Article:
This is the 'go-to' destination for many photographers in the Roan Highlands, Grassy Ridge. It's a stout 3-mile hike with a lot of 'up' involved. I started the trail at just a little before 4:00 am. I had to "push it up", as former fighter pilot friend Rob Waldo Waldman is fond of expressing, so I could be here before sunrise. A 3-mile hike in the flatlands is one thing; here, about a mile up, and carrying about 40 pounds of gear on steeply rising terrain, this hike takes about two hours. I had to hurry to catch that sunrise, so I hoofed it nonstop from Carver's Gap all the way to this spot in under two hours... if only the sun would cooperate.
Prior to this image, the area was socked with clouds... shortly after this shot, they returned for the duration of my time there, along with a howling wind... and cold. I had an excellent raincoat/windbreaker on to retain some heat, as usually this time of year, it can start off cold here, then warm up exponentially as the sun rises... not on this day, however. After about an hour of it, having worked my way over to the peak of the ridge, that wind had hauled off with a good bit of my body heat... my teeth were chattering uncontrollably! Having worked the area as best I could with the camera, I reluctantly had to seek some warmer climes back down the trail. Certainly, sunset back on Jane Bald would make up for what I missed here.
Did I say "certainly"? Later that evening, all clouds gave way to clear blue skies, not exactly what I expected, but just as I've experienced here so many times in these mountains. Don't feel sorry for me though, as that provides so many reasons to come back. I'm back there in the area from tomorrow until Tuesday evening. Who's with me?
Of particular note on the hike back down, by the way, I ran across two kids, apparently brother and sister jabbering away with each other, near the high point of Grassy Knob, who were wearing short-sleeved shirts, no shoes, and were wet as I had been having been in contact with the wet foliage along the trail... and absolutely oblivious to the cold! Their parents, appearing every bit as old hippies, followed about two minutes behind them, dressed nearly the same, though wearing sandals... that's better than barefoot, though totally inappropriate for the steep rocky tails here. I found out later (as they had aroused the curiosity of many from these parts) that they were from Michigan. Apparently, they drink antifreeze up there.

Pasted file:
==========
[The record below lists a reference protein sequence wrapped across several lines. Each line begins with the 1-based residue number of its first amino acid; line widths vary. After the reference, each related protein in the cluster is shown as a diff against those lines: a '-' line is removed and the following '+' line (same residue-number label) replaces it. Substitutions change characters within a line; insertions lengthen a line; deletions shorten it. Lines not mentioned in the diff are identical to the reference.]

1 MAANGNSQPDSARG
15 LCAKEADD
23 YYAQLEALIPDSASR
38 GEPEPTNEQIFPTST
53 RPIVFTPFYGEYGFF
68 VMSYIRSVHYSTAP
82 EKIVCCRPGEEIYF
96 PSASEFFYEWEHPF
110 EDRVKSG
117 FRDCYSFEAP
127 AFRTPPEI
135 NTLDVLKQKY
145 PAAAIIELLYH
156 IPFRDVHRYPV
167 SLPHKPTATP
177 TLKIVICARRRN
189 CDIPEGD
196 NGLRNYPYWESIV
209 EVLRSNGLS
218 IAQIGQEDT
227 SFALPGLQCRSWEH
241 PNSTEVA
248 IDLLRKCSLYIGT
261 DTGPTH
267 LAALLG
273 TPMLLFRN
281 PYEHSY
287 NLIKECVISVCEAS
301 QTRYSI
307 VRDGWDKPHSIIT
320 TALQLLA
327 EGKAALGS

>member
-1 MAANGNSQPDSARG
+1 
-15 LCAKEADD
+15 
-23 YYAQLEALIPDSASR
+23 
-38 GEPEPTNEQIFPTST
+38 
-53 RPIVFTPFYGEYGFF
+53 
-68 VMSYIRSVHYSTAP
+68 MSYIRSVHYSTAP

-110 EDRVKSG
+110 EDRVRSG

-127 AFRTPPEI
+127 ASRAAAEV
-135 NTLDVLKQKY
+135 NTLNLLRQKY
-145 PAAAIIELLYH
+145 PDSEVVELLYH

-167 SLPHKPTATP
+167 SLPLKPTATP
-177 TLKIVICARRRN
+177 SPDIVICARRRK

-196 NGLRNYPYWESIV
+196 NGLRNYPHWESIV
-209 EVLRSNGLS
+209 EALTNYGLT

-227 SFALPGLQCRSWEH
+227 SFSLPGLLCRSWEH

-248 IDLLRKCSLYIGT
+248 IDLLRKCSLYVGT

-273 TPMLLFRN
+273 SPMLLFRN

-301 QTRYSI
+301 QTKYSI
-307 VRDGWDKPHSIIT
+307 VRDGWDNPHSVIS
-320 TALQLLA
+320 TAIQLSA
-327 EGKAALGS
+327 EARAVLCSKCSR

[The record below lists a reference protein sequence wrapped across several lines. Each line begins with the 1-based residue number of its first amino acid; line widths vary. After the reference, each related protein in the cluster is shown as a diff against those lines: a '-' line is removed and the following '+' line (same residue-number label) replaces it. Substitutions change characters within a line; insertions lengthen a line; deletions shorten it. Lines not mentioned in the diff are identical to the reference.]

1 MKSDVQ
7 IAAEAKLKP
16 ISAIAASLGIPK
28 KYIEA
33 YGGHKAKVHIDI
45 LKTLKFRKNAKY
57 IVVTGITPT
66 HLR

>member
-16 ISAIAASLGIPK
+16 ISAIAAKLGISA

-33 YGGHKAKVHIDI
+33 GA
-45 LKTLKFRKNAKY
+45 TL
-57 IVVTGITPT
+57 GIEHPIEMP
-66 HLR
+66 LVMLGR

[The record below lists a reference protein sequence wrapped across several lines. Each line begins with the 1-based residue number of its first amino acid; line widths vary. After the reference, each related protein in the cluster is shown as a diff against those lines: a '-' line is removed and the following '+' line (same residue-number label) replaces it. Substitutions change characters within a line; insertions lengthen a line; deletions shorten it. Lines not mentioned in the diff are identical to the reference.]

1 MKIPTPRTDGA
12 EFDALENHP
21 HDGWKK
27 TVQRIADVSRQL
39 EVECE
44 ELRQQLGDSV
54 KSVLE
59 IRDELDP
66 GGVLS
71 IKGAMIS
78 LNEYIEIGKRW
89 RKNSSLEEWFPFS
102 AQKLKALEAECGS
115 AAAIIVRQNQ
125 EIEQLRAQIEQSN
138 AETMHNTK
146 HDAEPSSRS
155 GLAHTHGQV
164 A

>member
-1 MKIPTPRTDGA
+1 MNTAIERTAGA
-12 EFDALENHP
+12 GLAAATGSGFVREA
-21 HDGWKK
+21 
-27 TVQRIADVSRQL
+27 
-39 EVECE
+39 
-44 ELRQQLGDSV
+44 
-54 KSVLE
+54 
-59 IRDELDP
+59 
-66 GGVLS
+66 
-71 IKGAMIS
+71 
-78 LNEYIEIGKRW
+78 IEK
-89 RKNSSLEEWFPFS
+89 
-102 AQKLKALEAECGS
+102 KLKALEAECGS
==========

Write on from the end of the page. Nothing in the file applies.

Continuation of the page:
Having posted the cloudy version of Grassy Ridge two posts back (titled "Rhododendron Hells"), it occurred to me I had never posted this image from 5 years ago. The original is a composite image of 9 vertical shots that is 72”x24”, though with detail that could make it larger if necessary… I’ve pared it down using the same aspect ratio to 60”x20” that drops the printing costs of an exhibition metal float print somewhat exponentially.
Grassy Ridge Bald is the longest stretch of grassy bald in the Roan Highlands area of the Appalachian Mountains. You will never see this roadside… seeing it requires a hike starting from Carver’s Gap, located on State Route TN-143 and NC-261, which connects the towns of Roan Mountain, Tennessee, and Bakersville, North Carolina... you park on the state line! The Appalachian Trail winds its way through Roan Mountain State Park… it is along this trail that you begin to work your way up until it intersects a spur trail at the boundary of Grassy Ridge Bald nearly 2 miles from Carver’s Gap